This court has also focused on the question of whether an improperly removed case could have been brought originally in federal court. See, e.g., Petty v. Ideco, 761 F.2d 1146, 1148 n. 1 (5th Cir. 1985) (removal based on diversity improper under 28 U.S.C. § 1441(b) because defendant was a citizen of the state in which action was brought); McKenzie v. United States, 678 F.2d 571, 574 (5th Cir. 1982) (under 28 U.S.C. § 1441(a) a plaintiff may not remove to federal court, only a defendant may do so). We have consistently held that a procedural defect in removal does not defeat a district court's subject matter jurisdiction. See, e.g., Dukes v. South Carolina Insurance Co., 770 F.2d 545, 547-48 (5th Cir. 1985) (failure to file a copy of the removal petition with state court clerk).
The jurisdictional rule of Gamble and the result it requires in this case cannot readily be harmonized with the thrust of these cases. Lirette could have brought all of his claims in federal court. Had he done so, the district court could have tried this precise action based on federal question, diversity, or admiralty jurisdiction. The desire of Congress to provide FELA and Jones Act plaintiffs with the choice of whether to proceed in a federal or state forum is simply not a logical basis for vacating the final judgment and remanding Lirette's case to state court. We reach the result we do only because as a panel we are bound by Gamble.
Sperry Sun contends that removal of both the Jones Act claim against it and the claims against Quarles was proper under Sec. 1441(c). As noted in II C, Gamble forecloses the viability of Sperry Sun's broad position. The removal limitation in Sec. 1445(a) overrides the removability of separate and independent claims under Sec. 1441(c). Gamble did, however, leave open the possibility that a FELA or Jones Act claim might be severed from separate and independent removable claims pursuant to the district court's discretion under Sec. 1441(c) to remand all matters not otherwise within its original jurisdiction.
The difficulty for this limited proposition is that here, there was no separate and independent claim. Rather, there is but a single wrongful invasion of a single primary right. The Jones Act claim for negligence, the unseaworthiness claim and the claim for vessel negligence do not constitute separate and independent claims or causes of action for purposes of Sec. 1441(c). See Pate, 193 F.2d at 500-02. Defendants nonetheless contend that a different rule should apply because the Jones Act employer and the vessel owner are not the same party. The fact that separate legal theories are alleged against different defendants is not a valid basis for distinction. If the plaintiff alleges and seeks relief for a single wrong we look only to see whether there was a "wrongful invasion of a single primary right." Addison, 744 F.2d at 500 (citing Finn, 341 U.S. at 13-14, 71 S. Ct. at 540).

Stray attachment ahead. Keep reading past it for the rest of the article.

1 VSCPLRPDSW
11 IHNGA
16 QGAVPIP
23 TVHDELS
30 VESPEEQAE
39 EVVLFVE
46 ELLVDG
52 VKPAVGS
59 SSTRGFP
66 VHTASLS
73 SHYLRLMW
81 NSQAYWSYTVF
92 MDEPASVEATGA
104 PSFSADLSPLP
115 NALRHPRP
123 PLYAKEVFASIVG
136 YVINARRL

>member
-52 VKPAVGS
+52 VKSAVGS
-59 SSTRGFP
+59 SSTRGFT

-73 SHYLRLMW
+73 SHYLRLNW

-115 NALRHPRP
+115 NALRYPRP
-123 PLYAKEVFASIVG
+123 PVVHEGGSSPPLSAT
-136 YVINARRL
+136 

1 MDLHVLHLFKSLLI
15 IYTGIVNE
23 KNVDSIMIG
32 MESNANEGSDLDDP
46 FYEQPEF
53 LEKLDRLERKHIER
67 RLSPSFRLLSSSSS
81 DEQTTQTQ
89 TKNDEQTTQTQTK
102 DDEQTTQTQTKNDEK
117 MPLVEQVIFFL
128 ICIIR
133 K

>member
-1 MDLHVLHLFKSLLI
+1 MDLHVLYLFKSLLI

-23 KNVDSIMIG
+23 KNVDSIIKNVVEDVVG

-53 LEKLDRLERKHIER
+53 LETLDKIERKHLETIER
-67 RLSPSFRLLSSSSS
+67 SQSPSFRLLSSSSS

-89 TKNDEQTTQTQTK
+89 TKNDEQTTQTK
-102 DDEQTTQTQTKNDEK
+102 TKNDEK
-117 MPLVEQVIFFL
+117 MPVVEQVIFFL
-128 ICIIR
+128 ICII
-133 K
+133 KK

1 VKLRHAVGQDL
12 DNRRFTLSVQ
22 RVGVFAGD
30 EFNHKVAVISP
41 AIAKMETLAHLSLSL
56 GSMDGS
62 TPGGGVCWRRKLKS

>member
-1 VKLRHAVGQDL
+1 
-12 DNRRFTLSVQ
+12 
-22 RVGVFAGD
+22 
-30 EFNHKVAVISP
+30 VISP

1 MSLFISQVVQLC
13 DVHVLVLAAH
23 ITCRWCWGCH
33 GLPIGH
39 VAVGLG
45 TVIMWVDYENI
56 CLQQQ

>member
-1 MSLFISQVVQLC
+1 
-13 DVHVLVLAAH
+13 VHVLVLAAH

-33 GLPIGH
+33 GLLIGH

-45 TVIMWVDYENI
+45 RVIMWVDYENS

Lirette received only one injury as a result of a single occurrence. He is only entitled to recover once for that injury. Although Lirette's claims against his employer and the vessel owner have different legal bases, they are clearly not separate and independent claims for purposes of Sec. 1441(c).
Since the claims against Quarles are not separate and independent claims under Sec. 1441(c), the district court has no discretion to sever and remand the Jones Act claim while retaining the claims against Quarles.
In summary, we decline to pierce Lirette's state court pleadings to hold that Lirette was not a seaman who brought a Jones Act claim in state court. Lirette's Jones Act claim against Sperry Sun was not separate and independent from his claims against Quarles. Although Lirette participated fully in the district court litigation of his claims to final judgment, we are bound by this court's decision in Gamble to hold the district court lacked subject matter jurisdiction over Lirette's cause of action. We vacate the court's summary judgment and direct that the entire case be remanded to the state court from which it was removed.